Sunday, September 11, 2016

While We Lay Sleeping

I've always been an earlier riser.  Part of that is conditioning, years where I had to muster out from under my covers to launch into the wild blue while the sun was still AWOL. It's not always easy, there are days when one just wants to lay there in the quiet, then you realize that all wakefulness consists of getting up sooner or later until you have to lay down for good, sooner than you want to.

Some of it is getting up early to hunt whitetail each fall. Crawling out of the sleeping bag, sometimes on the cold ground, in fortunate corn filled years, on the James farm living room floor, the promise of indoor plumbing and a kitchen with bacon luring me from my flannel cave.

 It is still dark as we would leave, and it is only  when set up against the base of a tree, with my friend Og as my whitetail Wingman, somewhere to my four oclock - facing the opposite direction.  It was then that I see that first crack of light on the horizon, a line so small  and delicate in presence as to be a single hair.  The world  would come to us slowly, in small bits of sound, the crunch of leaves, the chatter of a squirrel, until that moment where the crosshairs went up and my breath ceased in that moment between heartbeat and sound. 

On days off, I tend to do the same, as that makes it so much easier to get up on work days. I remember well the 14 years I did field work, before moving into an office and a suit.

It would be dark when we crawled out of bed, myself from the cool warmth of a silk covered spread, Barkley from the warm, puffy Beignet of a dog bed in the corner.  I'm a very light sleeper unless coming off of an 18 hour stint, where I would fall into bed with that small death of exhaustion and didn't move for 10 hours, but for my feet twitching, running to the wreckage of a life, there in the dark.  Otherwise, I sometimes would awaken in the middle of the night as I heard sounds outside, the bark of a dog in the distance, a car door, my former neighbor the cop, coming home off a late shift.  He was quiet, so not to wake his family, but I would still wake up, recognizing the sound of his car before turning and going right back to sleep.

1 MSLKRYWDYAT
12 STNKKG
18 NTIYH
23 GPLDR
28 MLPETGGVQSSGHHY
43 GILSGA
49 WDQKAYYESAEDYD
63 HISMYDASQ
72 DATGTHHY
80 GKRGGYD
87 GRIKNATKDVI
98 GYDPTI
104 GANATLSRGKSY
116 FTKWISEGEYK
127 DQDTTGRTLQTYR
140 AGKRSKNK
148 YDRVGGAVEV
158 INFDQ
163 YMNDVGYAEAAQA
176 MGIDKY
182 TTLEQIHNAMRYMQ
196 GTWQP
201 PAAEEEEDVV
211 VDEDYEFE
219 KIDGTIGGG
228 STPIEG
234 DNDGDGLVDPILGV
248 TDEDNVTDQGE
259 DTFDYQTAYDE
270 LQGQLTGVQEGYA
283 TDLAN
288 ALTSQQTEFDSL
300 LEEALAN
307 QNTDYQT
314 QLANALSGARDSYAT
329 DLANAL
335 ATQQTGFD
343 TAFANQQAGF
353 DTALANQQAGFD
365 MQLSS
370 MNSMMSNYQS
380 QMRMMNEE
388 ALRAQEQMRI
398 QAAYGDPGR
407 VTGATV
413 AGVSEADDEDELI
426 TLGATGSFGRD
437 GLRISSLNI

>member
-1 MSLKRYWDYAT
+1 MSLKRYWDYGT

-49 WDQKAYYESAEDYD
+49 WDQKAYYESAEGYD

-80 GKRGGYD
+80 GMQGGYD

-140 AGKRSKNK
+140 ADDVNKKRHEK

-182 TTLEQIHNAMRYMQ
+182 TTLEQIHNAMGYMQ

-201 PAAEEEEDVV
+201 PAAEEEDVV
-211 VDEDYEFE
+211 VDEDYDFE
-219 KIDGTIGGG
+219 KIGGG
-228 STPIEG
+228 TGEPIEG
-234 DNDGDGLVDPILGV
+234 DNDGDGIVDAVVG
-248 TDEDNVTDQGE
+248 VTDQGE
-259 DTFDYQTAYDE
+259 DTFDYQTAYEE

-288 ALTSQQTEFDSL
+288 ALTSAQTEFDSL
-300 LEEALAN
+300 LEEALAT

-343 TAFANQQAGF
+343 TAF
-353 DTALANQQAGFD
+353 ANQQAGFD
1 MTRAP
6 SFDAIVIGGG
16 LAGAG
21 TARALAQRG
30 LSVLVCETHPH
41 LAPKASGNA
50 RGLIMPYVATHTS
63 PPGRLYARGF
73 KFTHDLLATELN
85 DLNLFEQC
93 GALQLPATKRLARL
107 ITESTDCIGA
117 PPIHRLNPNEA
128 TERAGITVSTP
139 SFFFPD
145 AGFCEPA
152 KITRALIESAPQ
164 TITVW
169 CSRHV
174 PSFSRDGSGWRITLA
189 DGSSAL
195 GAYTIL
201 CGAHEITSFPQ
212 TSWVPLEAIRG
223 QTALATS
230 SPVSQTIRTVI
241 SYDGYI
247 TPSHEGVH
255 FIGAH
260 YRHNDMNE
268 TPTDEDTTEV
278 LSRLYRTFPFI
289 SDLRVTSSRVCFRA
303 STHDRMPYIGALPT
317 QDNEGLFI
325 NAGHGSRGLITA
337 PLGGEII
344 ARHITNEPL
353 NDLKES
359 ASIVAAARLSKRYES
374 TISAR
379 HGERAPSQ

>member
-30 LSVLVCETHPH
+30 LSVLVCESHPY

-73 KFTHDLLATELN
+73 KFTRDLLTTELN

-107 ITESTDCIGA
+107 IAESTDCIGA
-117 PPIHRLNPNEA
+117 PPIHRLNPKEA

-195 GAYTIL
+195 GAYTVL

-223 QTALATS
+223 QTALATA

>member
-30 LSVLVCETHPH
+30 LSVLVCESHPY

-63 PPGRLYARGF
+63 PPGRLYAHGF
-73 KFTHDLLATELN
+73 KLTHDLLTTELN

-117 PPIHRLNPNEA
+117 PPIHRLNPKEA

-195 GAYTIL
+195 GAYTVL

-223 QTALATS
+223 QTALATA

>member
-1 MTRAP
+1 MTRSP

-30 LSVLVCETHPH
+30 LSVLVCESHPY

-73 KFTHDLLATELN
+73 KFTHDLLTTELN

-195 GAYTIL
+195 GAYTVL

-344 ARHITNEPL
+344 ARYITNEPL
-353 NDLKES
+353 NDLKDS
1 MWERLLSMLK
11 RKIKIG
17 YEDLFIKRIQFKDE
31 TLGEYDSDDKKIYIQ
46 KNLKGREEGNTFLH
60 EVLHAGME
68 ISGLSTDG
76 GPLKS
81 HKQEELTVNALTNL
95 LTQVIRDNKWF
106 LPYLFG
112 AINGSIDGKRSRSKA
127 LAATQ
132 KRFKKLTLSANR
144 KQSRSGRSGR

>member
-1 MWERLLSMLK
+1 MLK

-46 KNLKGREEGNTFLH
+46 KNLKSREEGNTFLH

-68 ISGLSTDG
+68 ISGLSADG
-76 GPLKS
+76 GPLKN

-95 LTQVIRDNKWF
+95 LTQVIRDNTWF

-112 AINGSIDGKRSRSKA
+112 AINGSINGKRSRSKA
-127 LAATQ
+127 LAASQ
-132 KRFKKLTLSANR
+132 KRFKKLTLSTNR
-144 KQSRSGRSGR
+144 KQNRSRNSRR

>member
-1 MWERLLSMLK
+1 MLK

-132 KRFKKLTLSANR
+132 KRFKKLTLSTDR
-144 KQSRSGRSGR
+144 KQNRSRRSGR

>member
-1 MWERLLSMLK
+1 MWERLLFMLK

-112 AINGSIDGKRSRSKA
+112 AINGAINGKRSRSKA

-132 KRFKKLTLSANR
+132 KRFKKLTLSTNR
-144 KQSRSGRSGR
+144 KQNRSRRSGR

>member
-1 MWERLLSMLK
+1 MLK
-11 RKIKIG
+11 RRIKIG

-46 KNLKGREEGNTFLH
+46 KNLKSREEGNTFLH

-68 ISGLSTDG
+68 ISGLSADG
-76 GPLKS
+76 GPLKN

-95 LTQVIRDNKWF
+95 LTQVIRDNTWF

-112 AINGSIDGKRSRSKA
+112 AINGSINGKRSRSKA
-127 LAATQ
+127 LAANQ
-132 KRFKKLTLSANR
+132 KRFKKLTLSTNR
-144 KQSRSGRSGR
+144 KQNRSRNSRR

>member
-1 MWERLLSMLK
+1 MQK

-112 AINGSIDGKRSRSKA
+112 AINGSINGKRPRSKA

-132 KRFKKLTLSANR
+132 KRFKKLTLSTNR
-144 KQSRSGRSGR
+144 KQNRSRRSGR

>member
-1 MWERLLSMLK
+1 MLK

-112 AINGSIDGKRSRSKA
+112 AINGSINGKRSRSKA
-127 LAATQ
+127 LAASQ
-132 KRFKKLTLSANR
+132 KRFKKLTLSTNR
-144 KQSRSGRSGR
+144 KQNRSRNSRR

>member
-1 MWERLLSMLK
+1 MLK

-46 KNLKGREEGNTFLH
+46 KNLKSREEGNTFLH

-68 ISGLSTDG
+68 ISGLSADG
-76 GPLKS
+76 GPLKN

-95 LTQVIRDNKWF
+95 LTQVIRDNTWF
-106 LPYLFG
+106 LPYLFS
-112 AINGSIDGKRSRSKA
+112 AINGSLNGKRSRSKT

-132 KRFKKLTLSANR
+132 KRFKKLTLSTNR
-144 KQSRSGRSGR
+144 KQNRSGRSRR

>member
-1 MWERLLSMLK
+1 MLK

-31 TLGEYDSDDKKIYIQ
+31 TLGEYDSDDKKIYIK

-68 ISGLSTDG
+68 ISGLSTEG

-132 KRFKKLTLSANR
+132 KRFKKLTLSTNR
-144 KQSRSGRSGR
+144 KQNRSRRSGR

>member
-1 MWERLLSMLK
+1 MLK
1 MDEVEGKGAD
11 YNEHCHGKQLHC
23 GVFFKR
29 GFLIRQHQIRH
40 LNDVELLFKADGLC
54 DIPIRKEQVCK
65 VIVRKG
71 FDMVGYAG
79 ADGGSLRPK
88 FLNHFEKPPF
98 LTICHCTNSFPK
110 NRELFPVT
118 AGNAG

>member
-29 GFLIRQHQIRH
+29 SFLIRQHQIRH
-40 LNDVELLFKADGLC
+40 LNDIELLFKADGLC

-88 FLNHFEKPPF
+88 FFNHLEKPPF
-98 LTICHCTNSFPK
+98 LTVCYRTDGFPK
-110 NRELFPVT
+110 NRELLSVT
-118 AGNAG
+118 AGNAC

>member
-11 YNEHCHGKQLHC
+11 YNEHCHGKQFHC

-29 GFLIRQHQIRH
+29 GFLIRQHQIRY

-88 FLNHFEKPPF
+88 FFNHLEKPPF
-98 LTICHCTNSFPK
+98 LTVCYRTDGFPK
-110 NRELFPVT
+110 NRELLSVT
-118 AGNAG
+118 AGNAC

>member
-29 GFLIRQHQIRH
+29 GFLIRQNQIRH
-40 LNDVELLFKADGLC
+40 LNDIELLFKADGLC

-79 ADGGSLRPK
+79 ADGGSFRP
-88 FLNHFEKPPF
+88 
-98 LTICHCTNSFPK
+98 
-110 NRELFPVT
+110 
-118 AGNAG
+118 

It would be still dark when my eyes would  open again, the flutter of an eyelid springing a dog from his bed, as if a switch had been moved.  He seemed to know the instant I was awake, perhaps a change in the sound of my breathing, perhaps just a schedule he was used to, but he would be waiting to go out.
I would  let him outside, as I sat on a small lawn chair on the back deck while he did his business. On some mornings I would see a young woman from down the road out walking, alone but for a small flashlight.  I've more than a flashlight in my pocket, not caring to venture out in the dark in an isolated area unarmed, even if within 20 feet of the shadow of a house.

People ask, do you carry  a firearm because of fear? No,  It's not fear, it's awareness, of what stirs in the dark, what quietly walks our streets.  Most people, certainly too many young women, are oblivious to it.  I was too, until I saw violence up close.  It was like someone opened the window, suddenly letting in sound.  It doesn't come in all at once, the dull whoosh of the wind, the cry of a hawk, the deep throated huff of an animal out in the dark.  Perhaps I'd been aware of the sound all along, but just never really listened to it, the sound being so far beyond my experience and naivety. On those mornings where I would watch Barkley run from the edge of the pond towards me, I realized I had been as obvious to that sound as a flea to the roar of the fur bearing tsunami on which it rides. 
There are times I wish I could go back to those days, when my innocence was intact, my trust of people solid and a night out meant thinking only about the enjoyment of my time with my friends. But 9/11  and the events that preceded it that made me change careers  midlife - changed that for me. So it shall be for those that experienced the terror that's ever increasing abroad and at home, those both innocent and those aware - as it will forever scar how they will view the world in their remaining days.